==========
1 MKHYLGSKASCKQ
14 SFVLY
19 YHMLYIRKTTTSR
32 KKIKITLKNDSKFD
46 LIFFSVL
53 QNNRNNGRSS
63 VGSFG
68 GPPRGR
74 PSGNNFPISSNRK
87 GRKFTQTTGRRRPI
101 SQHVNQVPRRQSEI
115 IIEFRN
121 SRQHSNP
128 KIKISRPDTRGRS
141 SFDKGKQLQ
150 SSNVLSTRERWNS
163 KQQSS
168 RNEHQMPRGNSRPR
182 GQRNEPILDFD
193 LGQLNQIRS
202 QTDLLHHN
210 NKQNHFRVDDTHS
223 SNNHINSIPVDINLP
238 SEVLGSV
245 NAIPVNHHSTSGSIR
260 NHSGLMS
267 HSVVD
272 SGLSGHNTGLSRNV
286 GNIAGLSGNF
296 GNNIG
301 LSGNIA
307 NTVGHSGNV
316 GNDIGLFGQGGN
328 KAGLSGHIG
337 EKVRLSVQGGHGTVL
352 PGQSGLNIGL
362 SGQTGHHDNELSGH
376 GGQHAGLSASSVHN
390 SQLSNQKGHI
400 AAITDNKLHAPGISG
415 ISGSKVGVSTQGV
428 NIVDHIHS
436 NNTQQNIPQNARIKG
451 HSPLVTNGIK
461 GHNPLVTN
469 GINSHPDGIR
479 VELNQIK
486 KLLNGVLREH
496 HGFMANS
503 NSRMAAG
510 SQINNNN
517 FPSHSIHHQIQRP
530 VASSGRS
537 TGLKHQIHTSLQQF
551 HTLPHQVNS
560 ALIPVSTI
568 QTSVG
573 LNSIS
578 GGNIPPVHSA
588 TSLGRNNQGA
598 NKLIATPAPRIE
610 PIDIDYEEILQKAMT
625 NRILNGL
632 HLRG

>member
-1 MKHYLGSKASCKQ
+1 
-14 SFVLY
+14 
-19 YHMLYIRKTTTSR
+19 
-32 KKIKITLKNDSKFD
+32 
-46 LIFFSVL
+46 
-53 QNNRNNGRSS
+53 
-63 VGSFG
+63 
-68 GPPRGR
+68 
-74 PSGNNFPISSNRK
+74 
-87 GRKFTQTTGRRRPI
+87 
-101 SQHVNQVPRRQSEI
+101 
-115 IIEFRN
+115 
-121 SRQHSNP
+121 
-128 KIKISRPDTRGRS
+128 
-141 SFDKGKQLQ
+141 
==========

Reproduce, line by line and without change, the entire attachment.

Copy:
1 MKHYLGSKASCKQ
14 SFVLY
19 YHMLYIRKTTTSR
32 KKIKITLKNDSKFD
46 LIFFSVL
53 QNNRNNGRSS
63 VGSFG
68 GPPRGR
74 PSGNNFPISSNRK
87 GRKFTQTTGRRRPI
101 SQHVNQVPRRQSEI
115 IIEFRN
121 SRQHSNP
128 KIKISRPDTRGRS
141 SFDKGKQLQ
150 SSNVLSTRERWNS
163 KQQSS
168 RNEHQMPRGNSRPR
182 GQRNEPILDFD
193 LGQLNQIRS
202 QTDLLHHN
210 NKQNHFRVDDTHS
223 SNNHINSIPVDINLP
238 SEVLGSV
245 NAIPVNHHSTSGSIR
260 NHSGLMS
267 HSVVD
272 SGLSGHNTGLSRNV
286 GNIAGLSGNF
296 GNNIG
301 LSGNIA
307 NTVGHSGNV
316 GNDIGLFGQGGN
328 KAGLSGHIG
337 EKVRLSVQGGHGTVL
352 PGQSGLNIGL
362 SGQTGHHDNELSGH
376 GGQHAGLSASSVHN
390 SQLSNQKGHI
400 AAITDNKLHAPGISG
415 ISGSKVGVSTQGV
428 NIVDHIHS
436 NNTQQNIPQNARIKG
451 HSPLVTNGIK
461 GHNPLVTN
469 GINSHPDGIR
479 VELNQIK
486 KLLNGVLREH
496 HGFMANS
503 NSRMAAG
510 SQINNNN
517 FPSHSIHHQIQRP
530 VASSGRS
537 TGLKHQIHTSLQQF
551 HTLPHQVNS
560 ALIPVSTI
568 QTSVG
573 LNSIS
578 GGNIPPVHSA
588 TSLGRNNQGA
598 NKLIATPAPRIE
610 PIDIDYEEILQKAMT
625 NRILNGL
632 HLRG

>member
-1 MKHYLGSKASCKQ
+1 
-14 SFVLY
+14 
-19 YHMLYIRKTTTSR
+19 
-32 KKIKITLKNDSKFD
+32 
-46 LIFFSVL
+46 
-53 QNNRNNGRSS
+53 
-63 VGSFG
+63 
-68 GPPRGR
+68 
-74 PSGNNFPISSNRK
+74 
-87 GRKFTQTTGRRRPI
+87 
-101 SQHVNQVPRRQSEI
+101 
-115 IIEFRN
+115 
-121 SRQHSNP
+121 
-128 KIKISRPDTRGRS
+128 
-141 SFDKGKQLQ
+141 